Angola’s wildlife and nature suffered a lot from mining activities as well as poaching and hunting. That’s why; the national parks in the country are currently uninhabited.

The Royal Family has been incredibly supportive of reviving the wildlife in Angola decades ago. It was Princess Diana, who initiated a campaign.

She first visited Angola and walked through a dangerous minefield to emphasize the damage done on nature by the mining. Following this, she was preparing to sign and establish an International Treaty to ban mines.

Unfortunately, she died in a car crash before doing so.

Now, Prince Harry has decided to follow his mother’s cause by providing support for an initiative. With the help of the Duke of Sussex, the Angolan government is planning to invest 47 million pounds in clearing the mines in the southeast of the country.

The wildlife in that area is currently still under threat due to the undiscovered minefields.

In 2013, Prince Harry paid a visit to the Mavinga and Luengue-Luiana National Parks and found out more about the underlying threat.

This was even criticized by some who believed that he was overly involved in African politics. Objecting this criticism, he stated,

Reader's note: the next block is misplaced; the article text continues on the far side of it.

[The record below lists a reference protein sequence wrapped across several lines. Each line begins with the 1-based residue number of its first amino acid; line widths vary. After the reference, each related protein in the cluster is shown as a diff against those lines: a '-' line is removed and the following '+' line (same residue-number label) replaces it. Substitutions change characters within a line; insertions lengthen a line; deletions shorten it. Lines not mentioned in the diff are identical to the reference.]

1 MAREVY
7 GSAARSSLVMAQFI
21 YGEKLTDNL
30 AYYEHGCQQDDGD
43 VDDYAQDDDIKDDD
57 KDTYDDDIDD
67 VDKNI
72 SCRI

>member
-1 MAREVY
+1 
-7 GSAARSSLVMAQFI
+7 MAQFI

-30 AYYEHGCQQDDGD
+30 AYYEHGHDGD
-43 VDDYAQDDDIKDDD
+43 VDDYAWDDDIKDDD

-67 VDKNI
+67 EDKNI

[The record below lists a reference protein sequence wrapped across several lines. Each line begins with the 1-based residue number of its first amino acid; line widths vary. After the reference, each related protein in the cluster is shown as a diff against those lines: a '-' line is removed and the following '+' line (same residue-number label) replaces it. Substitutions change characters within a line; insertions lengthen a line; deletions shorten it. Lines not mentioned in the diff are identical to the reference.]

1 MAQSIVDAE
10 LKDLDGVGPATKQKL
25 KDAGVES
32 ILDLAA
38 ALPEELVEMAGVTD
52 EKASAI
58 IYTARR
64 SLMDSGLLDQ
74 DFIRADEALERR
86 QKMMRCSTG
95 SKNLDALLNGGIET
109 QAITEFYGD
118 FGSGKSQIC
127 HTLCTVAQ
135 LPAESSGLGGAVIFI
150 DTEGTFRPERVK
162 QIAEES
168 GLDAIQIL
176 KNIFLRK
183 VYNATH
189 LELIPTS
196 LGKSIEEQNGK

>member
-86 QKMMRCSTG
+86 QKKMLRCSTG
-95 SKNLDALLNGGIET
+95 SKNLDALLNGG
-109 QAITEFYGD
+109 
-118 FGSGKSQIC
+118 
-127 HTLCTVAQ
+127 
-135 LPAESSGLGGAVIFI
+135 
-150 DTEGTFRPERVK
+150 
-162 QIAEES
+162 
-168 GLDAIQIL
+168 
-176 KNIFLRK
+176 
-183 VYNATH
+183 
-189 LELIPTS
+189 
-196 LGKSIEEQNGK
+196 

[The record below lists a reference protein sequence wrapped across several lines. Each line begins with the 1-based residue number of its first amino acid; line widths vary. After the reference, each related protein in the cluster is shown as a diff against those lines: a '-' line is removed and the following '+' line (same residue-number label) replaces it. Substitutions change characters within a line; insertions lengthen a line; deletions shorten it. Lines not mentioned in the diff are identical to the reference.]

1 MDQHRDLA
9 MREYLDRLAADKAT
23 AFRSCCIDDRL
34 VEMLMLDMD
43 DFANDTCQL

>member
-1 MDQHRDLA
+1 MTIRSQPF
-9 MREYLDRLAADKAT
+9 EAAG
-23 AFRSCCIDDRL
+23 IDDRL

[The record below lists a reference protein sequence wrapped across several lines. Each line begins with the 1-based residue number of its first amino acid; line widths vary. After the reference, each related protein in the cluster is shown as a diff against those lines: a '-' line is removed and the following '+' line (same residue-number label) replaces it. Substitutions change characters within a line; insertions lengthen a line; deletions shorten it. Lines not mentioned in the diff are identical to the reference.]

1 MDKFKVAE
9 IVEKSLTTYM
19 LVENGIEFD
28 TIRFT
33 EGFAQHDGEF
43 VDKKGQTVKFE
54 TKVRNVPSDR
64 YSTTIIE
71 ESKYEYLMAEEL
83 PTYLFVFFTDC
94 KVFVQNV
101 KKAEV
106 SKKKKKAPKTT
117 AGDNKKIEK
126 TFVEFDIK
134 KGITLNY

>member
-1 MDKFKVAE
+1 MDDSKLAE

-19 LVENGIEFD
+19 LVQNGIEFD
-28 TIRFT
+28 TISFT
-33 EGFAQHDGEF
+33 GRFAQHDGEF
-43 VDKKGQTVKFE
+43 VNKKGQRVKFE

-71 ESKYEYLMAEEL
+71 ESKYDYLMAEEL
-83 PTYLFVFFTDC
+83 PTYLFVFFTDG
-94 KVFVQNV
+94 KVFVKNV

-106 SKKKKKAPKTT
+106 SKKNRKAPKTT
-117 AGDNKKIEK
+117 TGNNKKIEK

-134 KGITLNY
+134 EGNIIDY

“Let’s not forget, land mines are a humanitarian issue and not a political one”

during the think tank at London’s Chatham House.

He was not only shaken by the fact about the landmines but also because of the poverty of the people. The long-lasting civil war led to massive damage to Angola.

Although the civil war ended in 2002, the thousands of landmines continued to spread terror.

The accidental landmine explosions caused thousands of human and animal casualties while destroying just as many houses.

 

Read Also: Travel Africa

 

Ever since Princess Diana’s death, the financial aid towards the demining process has declined by 90%. Seeing the necessity to increase the contribution, Prince Harry decided the transfer the fund through the charity project HALO dedicated to demine African countries and empower agriculture and tourism.

Paula Coelho, Angola’s minister of environment, is planning to use the fund to clear over 150 minefields located in the Cuando Cubango province.

Prince Harry says that the southeast area is the prioritized demining region because it is part of the Angolan Okavango that boasts a massive wildlife population.

The animals, especially lions and elephants, are still in great danger due to the minefields.

In addition, the area is home to critical waterways that could get wiped out if not demined quickly.
The HALO initiative is currently in the process of locating the landmines.

According to HALO, there are approximately 1155 minefields to clear, which are expected to be completely cleared by 2025.

 

Source: World News